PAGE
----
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This is Turtwig, an ancient species of turtle found in Colombia and named after the Pokemon

This is Turtwig, an ancient species of turtle found in Colombia and named after the Pokemon

(CNN) — A new study reveals that ancient plant fossils that have baffled scientists turn out to not be plants after all.

Instead, these small, round shapes were the shells of baby turtles that lived during the time of the dinosaurs. Scientists have named this type of turtle “Turtwig”, after the Pokémon character who is half turtle and half plant.

According to the study’s authors, this is the first time that small turtle shells have been found in northwestern South America.

The results of their research were published Thursday in the journal Electronic paleontology.

“In the world of Pokemon, one encounters the concept of combining two or more elements, such as animals, machines, plants, etc.,” said lead author Hector Palma Castro, a graduate student in paleobotany at the National University of Colombia. a permit.

“So, when you have a fossil that was initially classified as a plant, and then it turns out to be a baby turtle, you immediately think of some Pokemon. In this case, Turtwig“A little turtle with a leaf hanging on its head.”

But it took some research to solve this fossil mystery that began decades ago.

Wrong place, wrong time

It all started when Colombian priest Gustavo Huertas discovered fossils in the Baja Formation. The formation is part of a geological heritage site in Colombia called Lagerstätte de Reptiles Marinos del Ricaurte Alto.

Fossils previously discovered at the site include dinosaurs, plesiosaurs, ichthyosaurs, turtles and relatives of crocodiles called crocodilians, dating back to the Early Cretaceous period, between 113 and 132 million years ago.

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Huertas collected fossils and rocks at the site, near the town of Villa de Leyva, from the 1950s to the 1970s, and when he found rocks with leaves, he considered them a fossil plant. Huertas described the specimens as Sphenophyllum colombianum in a 2003 study.

But other scientists were surprised to learn that the plant was discovered in northern South America and dates back to between 113 and 132 million years ago. According to fossil records, this extinct plant, which once spread around the world, became extinct more than 100 million years ago.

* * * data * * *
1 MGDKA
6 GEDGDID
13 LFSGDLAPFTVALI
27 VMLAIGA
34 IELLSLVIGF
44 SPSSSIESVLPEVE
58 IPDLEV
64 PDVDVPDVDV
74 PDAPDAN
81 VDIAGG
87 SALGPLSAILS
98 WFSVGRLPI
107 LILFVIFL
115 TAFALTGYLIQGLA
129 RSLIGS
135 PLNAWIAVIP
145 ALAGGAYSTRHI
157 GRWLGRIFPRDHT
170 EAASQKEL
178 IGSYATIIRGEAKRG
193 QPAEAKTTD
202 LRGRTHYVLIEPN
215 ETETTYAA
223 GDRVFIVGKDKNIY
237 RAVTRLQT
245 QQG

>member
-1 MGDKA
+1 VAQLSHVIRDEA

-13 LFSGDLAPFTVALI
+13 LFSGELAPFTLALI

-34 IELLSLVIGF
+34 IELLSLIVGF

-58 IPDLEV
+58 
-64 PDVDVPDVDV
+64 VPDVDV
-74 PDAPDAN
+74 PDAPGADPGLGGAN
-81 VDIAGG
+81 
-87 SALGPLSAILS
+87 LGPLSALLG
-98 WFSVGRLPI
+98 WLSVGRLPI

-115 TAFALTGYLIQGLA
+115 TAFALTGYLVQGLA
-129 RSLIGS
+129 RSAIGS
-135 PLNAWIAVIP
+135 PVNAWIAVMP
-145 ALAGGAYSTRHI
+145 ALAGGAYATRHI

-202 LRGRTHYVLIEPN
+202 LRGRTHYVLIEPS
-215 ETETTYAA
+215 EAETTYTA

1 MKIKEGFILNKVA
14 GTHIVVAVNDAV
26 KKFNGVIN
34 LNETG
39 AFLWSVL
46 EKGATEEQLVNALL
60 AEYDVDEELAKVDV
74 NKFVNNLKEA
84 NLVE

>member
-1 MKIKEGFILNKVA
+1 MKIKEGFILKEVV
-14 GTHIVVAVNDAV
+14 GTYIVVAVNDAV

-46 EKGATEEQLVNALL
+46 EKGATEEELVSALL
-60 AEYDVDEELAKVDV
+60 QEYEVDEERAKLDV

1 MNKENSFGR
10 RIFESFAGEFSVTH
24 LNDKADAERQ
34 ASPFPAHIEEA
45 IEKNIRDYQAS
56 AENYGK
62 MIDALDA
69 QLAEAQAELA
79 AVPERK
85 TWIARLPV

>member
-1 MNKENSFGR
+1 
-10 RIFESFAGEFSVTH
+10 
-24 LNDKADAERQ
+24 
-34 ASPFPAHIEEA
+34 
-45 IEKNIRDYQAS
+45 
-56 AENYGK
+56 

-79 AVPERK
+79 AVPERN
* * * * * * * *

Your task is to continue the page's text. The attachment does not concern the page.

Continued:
Previous research on the plant showed that its leaves are wedge-shaped with veins emerging from the base of the leaf.

The age and location of the fossils piqued the interest of Palma Castro and Fabiani Herrera, associate curator of paleobotany at the Negaunee Center for Integrative Research at the Field Museum of Natural History in Chicago.

Herrera collects and studies plants from the Early Cretaceous (100.5 to 145 million years ago) of northwestern South America, a part of the continent where little research on ancient plants is done.

Both fossils, about 5 centimeters in diameter, were in the collections of the Department of Geosciences at the National University of Colombia. When Herrera and Palma Castro examined and photographed the fossils, they thought something looked strange.

“When looked in detail, the lines visible in the fossils did not look like plant veins: I was sure they were most likely bones,” Herrera, the study’s lead author, says in a press release.

Solve the fossil puzzle

Herrera contacted his colleague Edwin Alberto Cadena, a senior professor and paleontologist who studies turtles and other vertebrates at the Universidad del Rosario in Bogotá, Colombia.

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“They sent me the pictures and I said, ‘This definitely looks like a carapace, the bony upper part of a turtle’s shell,'” Cadena, co-author of the study, explains in a statement. “I said, ‘Well, this is unusual, because it’s not only a turtle, it’s a newborn specimen, it’s very, very small.’

Cadena and one of his students, Diego Competa Romero, of the National University of Colombia, compared the fossils to the shells of other extinct and modern turtles.

“When we first saw the specimen, we were amazed, because the fossil was missing the typical markings found on the outside of a turtle’s shell,” Competa Romero, a co-author of the study, said in a statement. “It was a little concave, like a bowl. At that moment we realized that the visible part of the fossil was the other side of the shell, and we were looking at the part of the shell that was inside the turtle.”

While analyzing the shells, researchers determined that the turtles were at most a year old when they died.

According to Competa Romero, as baby turtles develop, their growth rates and sizes can vary. But the remains of baby turtles are rare to find because the bones in their shells are so thin.

“These turtles were likely relatives of other Cretaceous species reaching 4.5 meters in length, but we don’t know much about how they reached such huge sizes,” Cadena said in a statement.

The researchers did not blame Huertas for misclassifying the fossils as plants. What were thought to be leaves and stems were actually the vertebrae and ribs of a tortoise shell.

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“We have solved a small mystery related to ancient plants, but the most important thing is that this study demonstrates the need to re-examine historical collections in Colombia. The Early Cretaceous is a critical time in the evolution of land plants,” Herrera said.

The research team’s next goal is to discover the forests that once grew in the area.

“In paleontology, imagination and the ability to be amazed are always tested,” Palma-Castro said. “Discoveries like this are truly special because they not only expand our knowledge of the past, but open a window into the different possibilities of what we can discover.”